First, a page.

Note: Where available, the PDF/Word icon below is provided to view the complete and fully formatted document
 Download Current HansardDownload Current Hansard    View Or Save XMLView/Save XML

Previous Fragment    Next Fragment
Thursday, 25 June 2009
Page: 4337

Senator FAULKNER (Minister for Defence) (3:04 PM) —I want to respond to some elements of the supplementary questions that Senator Bob Brown asked me in question time today. I have sought some advice from the Department of Foreign Affairs and Trade. It may be recalled that Senator Brown asked me at what level representations were made regarding the arrest of Liu Xiaobo. I can indicate to Senator Brown that these were made through our Beijing embassy to the Chinese Ministry of Foreign Affairs, initially at councillor and first secretary level, and subsequently followed up on several occasions at councillor and first secretary level. I have also been advised, in response to the question raised by Senator Brown in relation to calling in the Chinese ambassador, that the answer at this stage is no. The government considers the most appropriate avenue on this occasion will be through diplomatic channels in China, registering our concerns directly with the Chinese authorities in Beijing. I had intended also in my answer, but did not have enough time available to me, to address another issue that Senator Brown raised, which went to the question of a previous resolution of the Senate. I was going to indicate to the Senate, if I had had enough time, that I have made on very many occasions, perhaps some would say on far too many occasions, some comments about how foreign affairs motions are dealt with in the Senate—that they are blunt instruments.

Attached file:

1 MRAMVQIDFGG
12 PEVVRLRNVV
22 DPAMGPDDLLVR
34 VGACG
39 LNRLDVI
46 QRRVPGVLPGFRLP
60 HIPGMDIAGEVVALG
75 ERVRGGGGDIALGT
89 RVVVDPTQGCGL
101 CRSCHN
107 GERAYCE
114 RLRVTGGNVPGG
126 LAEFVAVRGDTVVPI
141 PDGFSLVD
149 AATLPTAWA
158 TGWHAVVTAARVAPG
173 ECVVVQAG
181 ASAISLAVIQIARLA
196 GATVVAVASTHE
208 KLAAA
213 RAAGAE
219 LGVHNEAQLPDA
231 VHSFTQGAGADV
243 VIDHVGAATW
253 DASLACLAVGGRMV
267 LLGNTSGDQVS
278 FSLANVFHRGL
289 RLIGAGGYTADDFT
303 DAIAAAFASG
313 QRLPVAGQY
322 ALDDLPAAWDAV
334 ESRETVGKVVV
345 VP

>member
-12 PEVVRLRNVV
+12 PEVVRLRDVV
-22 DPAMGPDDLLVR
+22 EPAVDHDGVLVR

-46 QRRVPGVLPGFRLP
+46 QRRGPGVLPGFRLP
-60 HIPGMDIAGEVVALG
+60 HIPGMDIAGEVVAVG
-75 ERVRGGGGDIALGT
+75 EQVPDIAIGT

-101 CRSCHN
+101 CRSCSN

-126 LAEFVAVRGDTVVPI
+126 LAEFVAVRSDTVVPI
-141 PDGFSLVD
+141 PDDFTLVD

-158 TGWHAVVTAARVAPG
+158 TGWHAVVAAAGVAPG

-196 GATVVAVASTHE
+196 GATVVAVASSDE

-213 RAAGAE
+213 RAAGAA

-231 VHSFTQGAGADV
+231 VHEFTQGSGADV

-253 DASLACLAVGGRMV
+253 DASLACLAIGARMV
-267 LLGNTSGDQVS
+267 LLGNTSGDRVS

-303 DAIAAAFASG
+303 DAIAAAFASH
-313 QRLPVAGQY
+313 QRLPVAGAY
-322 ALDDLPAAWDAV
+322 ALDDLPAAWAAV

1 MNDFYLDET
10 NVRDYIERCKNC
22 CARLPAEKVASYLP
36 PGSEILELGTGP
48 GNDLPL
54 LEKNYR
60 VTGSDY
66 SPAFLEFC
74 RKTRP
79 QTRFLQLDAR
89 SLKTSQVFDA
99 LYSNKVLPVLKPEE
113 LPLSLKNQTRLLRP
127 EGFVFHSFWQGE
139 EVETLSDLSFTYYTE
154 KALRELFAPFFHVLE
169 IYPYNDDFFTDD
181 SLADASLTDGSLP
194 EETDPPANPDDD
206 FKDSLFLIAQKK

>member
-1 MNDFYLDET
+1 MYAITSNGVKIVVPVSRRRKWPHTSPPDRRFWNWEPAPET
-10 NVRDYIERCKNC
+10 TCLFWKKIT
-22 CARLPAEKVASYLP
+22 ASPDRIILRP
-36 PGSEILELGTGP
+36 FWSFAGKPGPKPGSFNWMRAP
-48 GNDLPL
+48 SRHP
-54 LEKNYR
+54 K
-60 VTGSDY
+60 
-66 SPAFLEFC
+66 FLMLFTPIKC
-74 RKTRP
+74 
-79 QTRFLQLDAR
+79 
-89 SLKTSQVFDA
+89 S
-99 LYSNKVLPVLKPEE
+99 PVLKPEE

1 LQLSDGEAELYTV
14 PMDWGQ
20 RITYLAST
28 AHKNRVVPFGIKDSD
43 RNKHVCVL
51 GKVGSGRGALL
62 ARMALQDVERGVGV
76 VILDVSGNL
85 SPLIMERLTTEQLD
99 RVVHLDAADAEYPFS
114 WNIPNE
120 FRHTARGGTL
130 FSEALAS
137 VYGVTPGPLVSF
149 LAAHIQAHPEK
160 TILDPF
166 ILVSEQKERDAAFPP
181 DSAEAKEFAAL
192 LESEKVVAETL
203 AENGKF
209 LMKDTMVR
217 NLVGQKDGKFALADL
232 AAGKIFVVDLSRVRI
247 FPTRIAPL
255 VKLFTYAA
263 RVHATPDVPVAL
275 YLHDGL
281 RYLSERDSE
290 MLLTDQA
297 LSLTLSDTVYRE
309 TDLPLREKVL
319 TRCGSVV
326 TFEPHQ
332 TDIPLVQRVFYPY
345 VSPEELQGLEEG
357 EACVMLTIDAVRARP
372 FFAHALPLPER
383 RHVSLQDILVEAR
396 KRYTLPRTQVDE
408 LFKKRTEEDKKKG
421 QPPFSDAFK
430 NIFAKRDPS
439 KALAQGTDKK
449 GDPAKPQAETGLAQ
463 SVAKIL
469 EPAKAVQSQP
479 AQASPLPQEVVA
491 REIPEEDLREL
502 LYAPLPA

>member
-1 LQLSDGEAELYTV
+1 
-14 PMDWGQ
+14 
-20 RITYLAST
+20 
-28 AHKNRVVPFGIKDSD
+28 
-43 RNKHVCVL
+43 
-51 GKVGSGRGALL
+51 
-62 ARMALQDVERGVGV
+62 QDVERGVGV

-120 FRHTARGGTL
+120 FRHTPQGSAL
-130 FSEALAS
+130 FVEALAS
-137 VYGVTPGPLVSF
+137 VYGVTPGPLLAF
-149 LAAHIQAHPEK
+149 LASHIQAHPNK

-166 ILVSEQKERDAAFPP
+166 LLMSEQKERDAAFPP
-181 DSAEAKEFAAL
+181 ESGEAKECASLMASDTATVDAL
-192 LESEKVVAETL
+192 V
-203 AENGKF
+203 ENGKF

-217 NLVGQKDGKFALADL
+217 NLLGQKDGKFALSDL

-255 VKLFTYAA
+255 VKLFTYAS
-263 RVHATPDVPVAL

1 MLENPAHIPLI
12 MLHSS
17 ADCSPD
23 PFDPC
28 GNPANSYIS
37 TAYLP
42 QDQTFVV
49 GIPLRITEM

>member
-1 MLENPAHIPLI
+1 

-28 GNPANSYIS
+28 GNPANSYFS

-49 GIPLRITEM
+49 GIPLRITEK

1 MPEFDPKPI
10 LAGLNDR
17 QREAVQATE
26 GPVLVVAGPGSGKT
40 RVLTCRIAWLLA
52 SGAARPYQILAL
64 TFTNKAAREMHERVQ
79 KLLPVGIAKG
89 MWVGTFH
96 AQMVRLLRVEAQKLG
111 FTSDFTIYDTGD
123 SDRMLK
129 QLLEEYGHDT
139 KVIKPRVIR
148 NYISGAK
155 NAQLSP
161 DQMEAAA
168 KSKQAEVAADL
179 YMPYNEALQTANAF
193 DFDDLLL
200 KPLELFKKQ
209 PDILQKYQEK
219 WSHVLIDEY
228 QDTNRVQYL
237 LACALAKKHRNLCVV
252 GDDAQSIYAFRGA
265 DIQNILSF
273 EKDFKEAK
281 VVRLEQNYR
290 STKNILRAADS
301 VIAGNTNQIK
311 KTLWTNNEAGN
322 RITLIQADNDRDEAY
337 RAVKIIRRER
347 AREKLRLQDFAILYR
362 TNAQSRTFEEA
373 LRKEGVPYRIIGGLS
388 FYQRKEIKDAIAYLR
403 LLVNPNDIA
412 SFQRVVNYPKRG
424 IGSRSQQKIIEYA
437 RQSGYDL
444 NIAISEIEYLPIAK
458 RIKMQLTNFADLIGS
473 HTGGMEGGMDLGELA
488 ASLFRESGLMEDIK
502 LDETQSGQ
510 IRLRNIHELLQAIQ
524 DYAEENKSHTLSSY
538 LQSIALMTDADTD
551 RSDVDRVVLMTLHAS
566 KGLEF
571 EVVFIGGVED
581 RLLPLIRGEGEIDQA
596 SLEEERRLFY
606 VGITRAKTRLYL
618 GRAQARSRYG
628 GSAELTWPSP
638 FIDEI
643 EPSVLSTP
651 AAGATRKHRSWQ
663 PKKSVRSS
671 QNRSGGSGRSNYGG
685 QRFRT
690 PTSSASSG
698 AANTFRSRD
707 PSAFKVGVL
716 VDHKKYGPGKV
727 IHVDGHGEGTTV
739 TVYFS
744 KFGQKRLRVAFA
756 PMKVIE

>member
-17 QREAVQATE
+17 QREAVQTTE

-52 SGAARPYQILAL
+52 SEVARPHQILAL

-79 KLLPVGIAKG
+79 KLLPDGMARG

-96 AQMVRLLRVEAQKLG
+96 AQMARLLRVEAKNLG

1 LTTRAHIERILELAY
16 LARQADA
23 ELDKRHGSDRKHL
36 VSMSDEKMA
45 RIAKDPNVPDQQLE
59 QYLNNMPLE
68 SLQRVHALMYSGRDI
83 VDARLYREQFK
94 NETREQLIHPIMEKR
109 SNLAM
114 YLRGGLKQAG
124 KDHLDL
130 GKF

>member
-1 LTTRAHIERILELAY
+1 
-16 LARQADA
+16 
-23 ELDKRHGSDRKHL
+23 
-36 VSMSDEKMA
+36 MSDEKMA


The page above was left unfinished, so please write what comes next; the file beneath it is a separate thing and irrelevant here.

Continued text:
I do want to reinforce the fact that the government is very happy to work with all parties, particularly minor parties, on notices of motion of this nature. I know that Senator Brown and others in the Australian Greens move a lot of notices of motion. But, as I have said consistently now, both in opposition and in government, the government takes the view that, because they are such blunt instruments and there is an opportunity only to vote either in favour of them or against them, the government can only support a motion which it supports in its entirety. In other words, the government takes the view that it needs to be completely satisfied with the content of any motion. I know Senator Brown is aware of this, but it was another issue that he raised in his question and, now that I am on my feet, I did not want to leave that issue unanswered or in abeyance, given that I sought some immediate advice on those other elements of the question he asked.